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on 27 June 1997
In "Ellis Island" you will find both the magic
which made "Winter's Tale" rich in texture and
also the soul searching agony one finds in Truman
Capote's better short stories from "Music for
Chameleons". Mark Helprins' stories sometimes have
the strangeness of a Wallace Stevens poem and at
other times the joyous magic of William Blake. Try
and start with "A Room of Frail Dancers".
Flemming Soerensen
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on 30 November 2002
I have to preface my comments by stating that though I was dissappointed with this collection, I remain an ardent fan of Mark Helperin. A Soldier of the Great War is one of the most finely-realized novels of the past twenty years. It's in many ways unfare to compare a writer's masterpiece with a collection of short-stories written 25 years earlier. But simply as someone making recommendations to other readers, I would suggest starting with a writer's magnum opus and working one's way back from there. I'd recommend reading The Brother's Karamazov before suggesting Poor Folk, for instance, or Anna Karenina before the Kreutzer Sonata.
What Ellis Island represents is a writer still in the process of finding his footing. We see in many of these stories the genesis of what will become the themes and motifs that will preoccupy the mature artist. The characters are consumed by romanticism and wanderlust, even the Vermont cranes who occupy a central position in the collection. The writing is lyrical and quite often moving. At times, however,it comes across as too consciously poetic, the metaphors forced. While Helperin strives for Joycean epiphanies, his endings too often come off as carelessly constructed fade-outs. This is particularly true of "The Schreuderspitze" and "Martin Bayer." I agree, however, with the reader who singled out "A Vermont Tale" for praise. It stands out in this volume as a forerunner for the type of controlled symbolism Helperin will later perfect. It really is, to use a hackneyed term, a "haunting" tale.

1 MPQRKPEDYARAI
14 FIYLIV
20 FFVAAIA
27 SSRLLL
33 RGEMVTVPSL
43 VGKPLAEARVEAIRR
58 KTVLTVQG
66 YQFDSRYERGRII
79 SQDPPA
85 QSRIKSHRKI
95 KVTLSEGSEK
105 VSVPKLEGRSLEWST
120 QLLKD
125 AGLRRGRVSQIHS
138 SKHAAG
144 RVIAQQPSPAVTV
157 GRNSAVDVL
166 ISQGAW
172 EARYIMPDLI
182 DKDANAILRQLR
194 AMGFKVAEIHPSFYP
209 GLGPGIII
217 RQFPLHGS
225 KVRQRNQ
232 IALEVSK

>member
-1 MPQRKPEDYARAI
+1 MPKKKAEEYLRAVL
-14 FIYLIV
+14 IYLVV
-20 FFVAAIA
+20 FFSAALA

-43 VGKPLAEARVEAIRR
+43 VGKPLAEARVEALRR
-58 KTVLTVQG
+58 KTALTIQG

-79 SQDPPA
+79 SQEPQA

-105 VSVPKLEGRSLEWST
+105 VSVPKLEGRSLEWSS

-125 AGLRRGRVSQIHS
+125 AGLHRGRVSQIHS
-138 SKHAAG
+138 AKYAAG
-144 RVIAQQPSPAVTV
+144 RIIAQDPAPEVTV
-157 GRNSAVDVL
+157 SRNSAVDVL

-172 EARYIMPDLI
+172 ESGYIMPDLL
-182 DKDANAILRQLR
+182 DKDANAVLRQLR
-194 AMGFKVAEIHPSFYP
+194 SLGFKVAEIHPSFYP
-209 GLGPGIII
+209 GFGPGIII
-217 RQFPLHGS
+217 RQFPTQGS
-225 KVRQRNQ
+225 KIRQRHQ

The title-piece of this collection, "Ellis Island," was the source of my biggest let-down. The narrator, who goes by several names (as the mood hits or the situation dictates), is a thoroughly unsympathetic character, in my opinion, and I really don't believe Helperin intended him as such. The setting is turn-of-the century New York and "Moishe" (we'll call him that to avoid confusion here) arrives at Ellis Island along with a boatload of Jewish immigrants. When he is inspected, his odd demeanor causes the agent to lable him as an anarchist and he is shunted off along with other undesireables to be deported. He is saved from his situation by a red-haired Scandinavian beauty who presents herself herself at an opportune moment (for some reason couples are allowed more readily into the New World than singles). When finally ashore in New York, Moishe sets off on a series of improbable adventures (this is where the "magical realism" comes in). He has a brief affair with a "beautiful" artist's model (Helperin's characters never settle for plain-looking women)and finally beds down and settles with a "beautiful" seamstress. Finally he recalls the compact he'd made with the "beautiful", red-haired Dane and returns to Ellis Island (and here I don't want to spoil the ending for readers who haven't read it yet). Suffice it to say, however, that the ending intentionally parallels the ending of "A Vermont Tale," involving the loons. Let's also just leave off by saying that the ending didn't "work" for me and left me feeling that Moishe comes across as less than heroic, which Helperin hasn't led us to expect.
If this series of stories had been written by an author for whom I had lower expectations, I would have awarded it 4 stars. My standards were set so high by "A Soldier," however, that I had to settle on three. Definitely give his novels a try if you haven't already done so.
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